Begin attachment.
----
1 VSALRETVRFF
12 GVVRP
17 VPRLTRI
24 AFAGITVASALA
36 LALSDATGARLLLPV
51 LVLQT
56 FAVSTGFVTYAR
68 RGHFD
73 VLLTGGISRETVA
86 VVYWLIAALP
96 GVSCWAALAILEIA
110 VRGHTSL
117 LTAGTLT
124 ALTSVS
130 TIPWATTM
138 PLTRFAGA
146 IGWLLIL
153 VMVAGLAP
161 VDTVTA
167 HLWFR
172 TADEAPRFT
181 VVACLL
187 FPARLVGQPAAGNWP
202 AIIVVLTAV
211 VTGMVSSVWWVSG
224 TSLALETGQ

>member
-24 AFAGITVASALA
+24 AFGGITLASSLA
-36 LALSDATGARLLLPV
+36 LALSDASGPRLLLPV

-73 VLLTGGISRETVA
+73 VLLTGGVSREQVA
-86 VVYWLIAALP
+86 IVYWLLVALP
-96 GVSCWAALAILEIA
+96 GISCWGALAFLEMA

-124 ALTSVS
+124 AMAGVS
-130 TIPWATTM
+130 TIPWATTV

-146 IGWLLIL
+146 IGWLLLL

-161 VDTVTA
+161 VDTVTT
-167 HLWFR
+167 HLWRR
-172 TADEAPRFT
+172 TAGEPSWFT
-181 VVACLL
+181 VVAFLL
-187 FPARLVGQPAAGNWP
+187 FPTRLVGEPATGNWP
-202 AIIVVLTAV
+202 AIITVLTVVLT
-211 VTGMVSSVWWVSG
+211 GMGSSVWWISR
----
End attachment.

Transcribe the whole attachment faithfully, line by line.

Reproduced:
1 VSALRETVRFF
12 GVVRP
17 VPRLTRI
24 AFAGITVASALA
36 LALSDATGARLLLPV
51 LVLQT
56 FAVSTGFVTYAR
68 RGHFD
73 VLLTGGISRETVA
86 VVYWLIAALP
96 GVSCWAALAILEIA
110 VRGHTSL
117 LTAGTLT
124 ALTSVS
130 TIPWATTM
138 PLTRFAGA
146 IGWLLIL
153 VMVAGLAP
161 VDTVTA
167 HLWFR
172 TADEAPRFT
181 VVACLL
187 FPARLVGQPAAGNWP
202 AIIVVLTAV
211 VTGMVSSVWWVSG
224 TSLALETGQ

>member
-24 AFAGITVASALA
+24 AFGGITLASSLA
-36 LALSDATGARLLLPV
+36 LALSDASGPRLLLPV

-73 VLLTGGISRETVA
+73 VLLTGGVSREQVA
-86 VVYWLIAALP
+86 IVYWLLVALP
-96 GVSCWAALAILEIA
+96 GISCWGALAFLEMA

-124 ALTSVS
+124 AMAGVS
-130 TIPWATTM
+130 TIPWATTV

-146 IGWLLIL
+146 IGWLLLL

-161 VDTVTA
+161 VDTVTT
-167 HLWFR
+167 HLWRR
-172 TADEAPRFT
+172 TAGEPSWFT
-181 VVACLL
+181 VVAFLL
-187 FPARLVGQPAAGNWP
+187 FPTRLVGEPATGNWP
-202 AIIVVLTAV
+202 AIITVLTVVLT
-211 VTGMVSSVWWVSG
+211 GMGSSVWWISR